All Research and teaching activities of all staff and students in all Schools / Departments and Units of the University that involve living human subject, tissues and or other samples require formal ethical approval.
Research undertaken in the University, from first year student assignments to faculty research projects, should be conducted according to sound ethical principles, and engage in a thorough consideration of ethical issues that arise during the entire research process. All research should reflect upon implications of our research for participants in the research, funding bodies, colleagues, other researchers and society at large.
Research within the University is undertaken at a number of different levels, including: research projects undertaken by academic staff or contract research staff, whether sponsored by funding bodies or conducted on a private or non-funded basis; research by postgraduate students undertaken for doctoral and Masters theses; research undertaken by undergraduate students for dissertations and for fieldwork and practical modules. All members of the University – academic staff, research staff, postgraduate students and undergraduate students – must ensure that all research adheres to the highest level of integrity and ethical responsibility.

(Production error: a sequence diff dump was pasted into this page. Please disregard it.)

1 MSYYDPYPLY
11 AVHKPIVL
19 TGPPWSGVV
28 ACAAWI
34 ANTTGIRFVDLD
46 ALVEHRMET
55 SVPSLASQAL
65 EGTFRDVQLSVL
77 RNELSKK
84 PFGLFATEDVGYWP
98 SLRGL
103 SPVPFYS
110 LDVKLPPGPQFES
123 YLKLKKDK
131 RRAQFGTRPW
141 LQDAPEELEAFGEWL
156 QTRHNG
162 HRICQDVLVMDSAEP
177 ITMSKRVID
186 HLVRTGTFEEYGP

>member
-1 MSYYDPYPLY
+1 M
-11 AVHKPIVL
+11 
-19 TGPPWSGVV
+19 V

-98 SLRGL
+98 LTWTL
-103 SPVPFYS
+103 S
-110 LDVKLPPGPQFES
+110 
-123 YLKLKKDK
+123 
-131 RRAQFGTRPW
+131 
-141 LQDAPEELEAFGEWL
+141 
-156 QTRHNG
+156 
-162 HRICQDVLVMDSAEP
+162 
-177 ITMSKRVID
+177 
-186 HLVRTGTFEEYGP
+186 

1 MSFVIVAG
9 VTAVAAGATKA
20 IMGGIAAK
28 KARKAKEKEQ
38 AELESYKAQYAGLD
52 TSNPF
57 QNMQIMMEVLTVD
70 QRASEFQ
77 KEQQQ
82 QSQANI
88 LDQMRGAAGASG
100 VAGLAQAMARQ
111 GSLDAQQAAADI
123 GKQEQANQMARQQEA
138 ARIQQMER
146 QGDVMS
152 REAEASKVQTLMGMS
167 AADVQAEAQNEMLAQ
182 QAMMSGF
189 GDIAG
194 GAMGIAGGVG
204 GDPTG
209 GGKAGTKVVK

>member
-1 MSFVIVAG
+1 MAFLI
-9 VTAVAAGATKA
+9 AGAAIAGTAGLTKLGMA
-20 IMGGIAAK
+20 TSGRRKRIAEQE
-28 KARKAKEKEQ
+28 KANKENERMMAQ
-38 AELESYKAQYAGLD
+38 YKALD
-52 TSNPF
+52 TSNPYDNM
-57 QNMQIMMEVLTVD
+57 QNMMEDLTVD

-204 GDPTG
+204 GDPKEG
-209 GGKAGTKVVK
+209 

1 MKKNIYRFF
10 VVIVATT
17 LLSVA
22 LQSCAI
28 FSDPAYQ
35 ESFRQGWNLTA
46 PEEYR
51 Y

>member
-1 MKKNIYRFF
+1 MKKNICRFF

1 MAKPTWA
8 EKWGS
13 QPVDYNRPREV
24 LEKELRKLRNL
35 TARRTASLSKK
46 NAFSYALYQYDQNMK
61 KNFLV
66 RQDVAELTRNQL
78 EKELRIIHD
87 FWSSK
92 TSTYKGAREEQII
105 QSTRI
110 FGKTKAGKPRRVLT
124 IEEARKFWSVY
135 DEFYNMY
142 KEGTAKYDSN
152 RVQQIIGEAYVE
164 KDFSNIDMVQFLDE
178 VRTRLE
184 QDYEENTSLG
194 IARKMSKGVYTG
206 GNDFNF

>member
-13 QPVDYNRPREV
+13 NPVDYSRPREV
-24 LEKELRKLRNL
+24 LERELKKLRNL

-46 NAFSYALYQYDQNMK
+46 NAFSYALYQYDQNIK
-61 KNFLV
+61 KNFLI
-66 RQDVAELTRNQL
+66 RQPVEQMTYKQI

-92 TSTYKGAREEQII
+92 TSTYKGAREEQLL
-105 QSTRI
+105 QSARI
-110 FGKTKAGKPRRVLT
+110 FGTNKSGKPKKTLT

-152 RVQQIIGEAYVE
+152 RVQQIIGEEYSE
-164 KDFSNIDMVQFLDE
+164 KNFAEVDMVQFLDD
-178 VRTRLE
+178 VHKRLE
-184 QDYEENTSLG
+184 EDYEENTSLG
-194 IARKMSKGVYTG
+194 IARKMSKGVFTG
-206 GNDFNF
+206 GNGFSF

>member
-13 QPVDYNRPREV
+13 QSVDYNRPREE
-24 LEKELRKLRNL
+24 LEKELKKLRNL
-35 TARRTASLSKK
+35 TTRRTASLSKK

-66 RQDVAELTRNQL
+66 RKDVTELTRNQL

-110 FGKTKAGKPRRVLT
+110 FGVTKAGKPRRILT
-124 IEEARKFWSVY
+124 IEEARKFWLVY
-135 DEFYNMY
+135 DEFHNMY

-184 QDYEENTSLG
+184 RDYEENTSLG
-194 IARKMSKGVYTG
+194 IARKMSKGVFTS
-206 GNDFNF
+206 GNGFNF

All research conducted by any School that involves living human subjects, or may impact upon them, must be assessed for its ethical implications. Research commonly involves interaction with individuals and groups as research subjects and informants, raising issues of fair treatment, representation, privacy and confidentiality. Research may also raise issues concerning human subjects and informants, for example research on flooding/subsidence/landslides that might cause emotional distress or financial loss. We all have ethical duties to our colleagues and assistants, and to our discipline(s). It is expected that all research should adhere to the Guidelines for Ethical Research Practice outlined below.
These Guidelines are not intended as a rigid set of rules. Instead they are meant to educate researchers, sensitise them to potential sources of ethical conflict, and the dilemmas that may arise in research, scholarship and professional practice. They are intended to be informative and evolutionary rather than authoritarian or bureaucratic.